It must be noted that the data obtained from this survey can only be said to represent the respondents themselves. Generalizations to any particular group may be difficult, especially as a minority of those polled responded. However, the data offer a glimpse of the education level and SSM biases of physicians and nonphysicians involved in oncology and represent the only such assessment to date. Some individuals replied that their knowledge was insufficient to attempt the survey, but it may be assumed that the majority of those who did choose to respond perceived their knowledge to be sufficient to answer the questions. Regardless, we have demonstrated that accurate knowledge of SSM is not universal and that biases against the procedure exist. This may be important for interpreting future nonrandomized studies on SSM and disseminating information about this useful technique.

Many reports do not demonstrate an increase in the local disease recurrence rate for SSM compared with MRM (Table 5). Despite this, we found significant skepticism, which was most prominent among radiation oncologists. Within the surgical community, however, the decreasing skepticism from general surgeon to surgical oncologist, breast surgeon, and then plastic surgeon mimics the more intense focus on this procedure by each of these respective specialties. It should be noted, however, that only five plastic surgeons responded. The responses regarding skepticism are also consistent with the finding that the plastic surgery literature contains the majority of articles on SSM because SSM was first described by plastic surgeons.1

Table 5. Published Skin-Sparing Mastectomy Series that Consist of more than 100 Procedures and more than 3 Years of Follow-Up that Analyzed Local Disease Recurrence Rates
SeriesNo. of SSMSSM local disease recurrence (%)Follow-up (mos)
  1. SSM: skin-sparing mastectomy; DCIS: ductal carcinoma in situ.

Carlson et al. (2003)175655.561.6
Newman et al. (1998)183726.250
Carlson et al. (1997)63274.841.3
Spiegel and Butter (2003)19177 invasive, 44 DCIS5.6 invasive, 0 DCIS117.6 overall, 126 DCIS
Medina-Franco et al. (2002)151734.573
Kroll et al. (1999)201147.066
Kroll et al. (1997)211046.767.2

Published articles have assessed specialty differences and practice patterns12, 13 for varying procedures and fields, although none exist for SSM to date. Most of these assessments deal with one country's or region's attitudes without global comparisons. We have found that there is significantly greater awareness on the part of physicians within the U.S. regarding the definition and indications for SSM. It is unclear whether this is because the overwhelming majority of articles published on the subject originated in the U.S. or because of the higher prevalence of the procedure within the U.S.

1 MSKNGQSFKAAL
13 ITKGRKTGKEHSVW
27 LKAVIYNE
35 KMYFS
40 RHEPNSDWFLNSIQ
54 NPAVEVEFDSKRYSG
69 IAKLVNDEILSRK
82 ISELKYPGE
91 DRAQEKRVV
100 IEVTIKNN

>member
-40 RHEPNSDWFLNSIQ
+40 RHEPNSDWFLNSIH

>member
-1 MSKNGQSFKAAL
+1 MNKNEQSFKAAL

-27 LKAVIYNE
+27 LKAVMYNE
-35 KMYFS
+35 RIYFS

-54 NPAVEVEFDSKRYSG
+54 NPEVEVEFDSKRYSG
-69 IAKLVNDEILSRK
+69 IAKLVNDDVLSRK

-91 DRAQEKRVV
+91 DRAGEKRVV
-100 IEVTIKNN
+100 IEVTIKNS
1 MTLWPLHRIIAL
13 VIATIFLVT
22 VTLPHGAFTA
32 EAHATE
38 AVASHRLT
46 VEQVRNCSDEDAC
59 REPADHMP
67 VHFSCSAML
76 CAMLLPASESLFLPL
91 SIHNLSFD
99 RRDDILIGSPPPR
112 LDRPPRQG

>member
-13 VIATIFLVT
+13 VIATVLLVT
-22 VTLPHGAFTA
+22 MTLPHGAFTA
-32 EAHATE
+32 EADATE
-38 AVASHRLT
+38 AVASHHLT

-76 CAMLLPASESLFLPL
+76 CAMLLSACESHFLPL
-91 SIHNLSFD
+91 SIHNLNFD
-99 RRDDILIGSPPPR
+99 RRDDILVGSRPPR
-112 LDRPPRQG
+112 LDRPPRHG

SSM has been consistently demonstrated to have an equivalent recurrence rate to MRM.3, 14–17 The skepticism expressed by the radiation and medical oncologists involved the equivalency of resection as well as the indications and disease recurrence rate. These biases may be a reflection of the dearth of literature on the subject published by investigators in those fields. In a literature search at the time of this writing for the term “skin-sparing mastectomy,” only 9 of 68 articles were published in nonsurgical journals and none of them were found in radiation or medical oncology journals.

One of the more surprising findings of the current study was that only a small percentage of physicians correctly identified the two incisions encompassed by descriptions in the majority of the SSM literature. Many physicians did know that at least one or both of these were correct SSM incisions. However, many are unaware that a separate axillary incision, in itself, does not change the classification of the mastectomy as “skin-sparing.”2, 3, 5, 10, 11 Many also do not know the incision types used in the SSM procedure. The third most common incision type selected by physicians was a single inframammary incision with no nipple, areolar, or biopsy site resection.

These results demonstrate that although substantial increases in publications on SSM have occurred in recent years, knowledge of this subject is spotty. Many physicians are not aware of the details of the procedure and, among those who are, many are biased against it. Radiation oncologists are the most skeptical, followed by medical oncologists. Finally, SSM does not appear to be performed as frequently outside the United States where there is more awareness of the procedure.

Acknowledgements

  1. Top of page
  2. Abstract
  3. MATERIALS AND METHODS
  4. RESULTS
  5. DISCUSSION
  6. Acknowledgements
  7. REFERENCES

The authors extend their sincere thanks to Chris Herlong for his database and web page programming expertise, Karen Hirsch for her website graphic arts talents, and Cynthia Ye for her assistance with the statistical data.

REFERENCES

  1. Top of page
  2. Abstract
  3. MATERIALS AND METHODS
  4. RESULTS
  5. DISCUSSION
  6. Acknowledgements
  7. REFERENCES